Posted on by & filed under epub, tools.

Most of the time, command-line users will be able to run the epubcheck Java binary without issues. But sometimes mysterious problems occur — this happened to me on OS X before upgrading to Snow Leopard. So while it’s a bit awkward, you can use the remote epubcheck API combined with some XSLT to get the same effect as running epubcheck locally.

As in the earlier post about bash ePub tools, let’s create a shortcut:

function epubcheck()
curl --silent --data-binary @$@

Parsing the validator output

The validator will just return raw XML to the console; if you wanted to produce more human-readable output, use this XSLT:


<?xml version="1.0" encoding="UTF-8"?>
<xsl:stylesheet xmlns:xsl="" 
  <xsl:output method="text" media-type="text/plain" encoding="UTF-8"></xsl:output>
  <xsl:template match="/">
      <xsl:when test="//is-valid='False'">
        <xsl:text>File was NOT valid!</xsl:text>
        <xsl:for-each select="//error">
          <xsl:value-of select="."/><xsl:text>&#xa;</xsl:text>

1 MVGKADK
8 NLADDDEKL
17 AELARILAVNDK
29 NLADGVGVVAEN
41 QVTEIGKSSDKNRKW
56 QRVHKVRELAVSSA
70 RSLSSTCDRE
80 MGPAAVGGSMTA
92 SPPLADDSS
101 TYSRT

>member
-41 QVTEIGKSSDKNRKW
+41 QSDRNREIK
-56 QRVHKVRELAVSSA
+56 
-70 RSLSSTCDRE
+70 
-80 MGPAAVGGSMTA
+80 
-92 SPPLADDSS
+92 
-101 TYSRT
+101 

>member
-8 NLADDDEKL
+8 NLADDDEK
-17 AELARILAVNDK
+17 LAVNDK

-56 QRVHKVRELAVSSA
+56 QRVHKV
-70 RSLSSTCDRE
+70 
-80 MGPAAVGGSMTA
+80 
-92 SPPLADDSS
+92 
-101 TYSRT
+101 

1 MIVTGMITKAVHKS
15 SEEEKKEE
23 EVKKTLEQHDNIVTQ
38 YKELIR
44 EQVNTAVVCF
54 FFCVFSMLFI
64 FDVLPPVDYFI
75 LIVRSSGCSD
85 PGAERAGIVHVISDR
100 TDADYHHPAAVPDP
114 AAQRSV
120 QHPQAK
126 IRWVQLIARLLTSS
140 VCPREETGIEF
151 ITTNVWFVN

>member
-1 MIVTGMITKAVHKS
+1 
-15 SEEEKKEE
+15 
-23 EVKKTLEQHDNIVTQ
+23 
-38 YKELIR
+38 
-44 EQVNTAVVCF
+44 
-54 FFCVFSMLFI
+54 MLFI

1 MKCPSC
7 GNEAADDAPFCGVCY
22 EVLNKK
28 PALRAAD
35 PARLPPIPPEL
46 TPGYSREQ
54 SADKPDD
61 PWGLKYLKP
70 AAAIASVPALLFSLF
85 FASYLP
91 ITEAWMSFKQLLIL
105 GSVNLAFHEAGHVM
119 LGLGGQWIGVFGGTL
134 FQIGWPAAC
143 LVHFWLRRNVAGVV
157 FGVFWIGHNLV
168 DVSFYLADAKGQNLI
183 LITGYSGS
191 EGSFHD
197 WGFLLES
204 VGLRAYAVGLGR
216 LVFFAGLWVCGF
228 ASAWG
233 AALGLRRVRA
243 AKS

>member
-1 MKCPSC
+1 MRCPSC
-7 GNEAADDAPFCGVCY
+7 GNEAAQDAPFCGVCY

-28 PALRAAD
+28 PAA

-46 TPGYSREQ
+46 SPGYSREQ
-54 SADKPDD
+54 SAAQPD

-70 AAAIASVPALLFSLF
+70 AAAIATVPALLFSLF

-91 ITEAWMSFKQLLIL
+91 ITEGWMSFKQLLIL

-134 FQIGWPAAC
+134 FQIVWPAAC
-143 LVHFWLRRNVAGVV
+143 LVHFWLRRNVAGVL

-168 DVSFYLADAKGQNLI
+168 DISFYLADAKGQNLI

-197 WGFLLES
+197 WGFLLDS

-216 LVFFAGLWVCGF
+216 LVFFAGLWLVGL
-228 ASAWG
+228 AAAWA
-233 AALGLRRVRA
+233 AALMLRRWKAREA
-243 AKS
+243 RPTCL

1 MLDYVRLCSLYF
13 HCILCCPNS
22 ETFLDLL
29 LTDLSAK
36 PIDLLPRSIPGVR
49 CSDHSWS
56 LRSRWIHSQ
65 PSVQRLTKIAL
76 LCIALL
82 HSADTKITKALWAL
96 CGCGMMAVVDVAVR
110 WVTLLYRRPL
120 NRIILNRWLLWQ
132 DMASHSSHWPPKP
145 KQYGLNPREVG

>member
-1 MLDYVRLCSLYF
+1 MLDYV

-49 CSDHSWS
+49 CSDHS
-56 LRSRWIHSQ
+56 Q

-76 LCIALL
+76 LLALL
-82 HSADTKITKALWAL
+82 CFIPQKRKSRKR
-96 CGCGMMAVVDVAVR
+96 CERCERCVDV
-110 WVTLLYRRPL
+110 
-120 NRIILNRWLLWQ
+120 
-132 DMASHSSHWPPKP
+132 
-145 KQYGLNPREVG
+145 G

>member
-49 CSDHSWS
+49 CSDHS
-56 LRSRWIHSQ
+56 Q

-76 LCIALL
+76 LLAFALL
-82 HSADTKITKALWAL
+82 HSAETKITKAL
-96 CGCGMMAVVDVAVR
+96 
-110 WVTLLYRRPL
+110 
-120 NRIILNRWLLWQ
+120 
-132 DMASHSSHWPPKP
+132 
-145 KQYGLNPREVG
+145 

<xsl:text>File was valid!</xsl:text>

Save that as epubcheck.xsl then refactor the function to capture the output from the API and run it through the XSLT:

function epubcheck()
curl --silent --data-binary @$@ > /tmp/epubcheck;
xsltproc epubcheck.xsl /tmp/epubcheck;
rm /tmp/epubcheck

Now you’ll get an interaction that’s easy to read:

$ epubcheck code.epub
File was valid!
$ epubcheck malformed.epub 
File was NOT valid!
ERROR: temp.epub: OPF file OEBPS/content.opf is missing
Check finished with warnings or errors!

But try to get epubcheck running locally first, as you’ll get better performance and save me some bandwidth.


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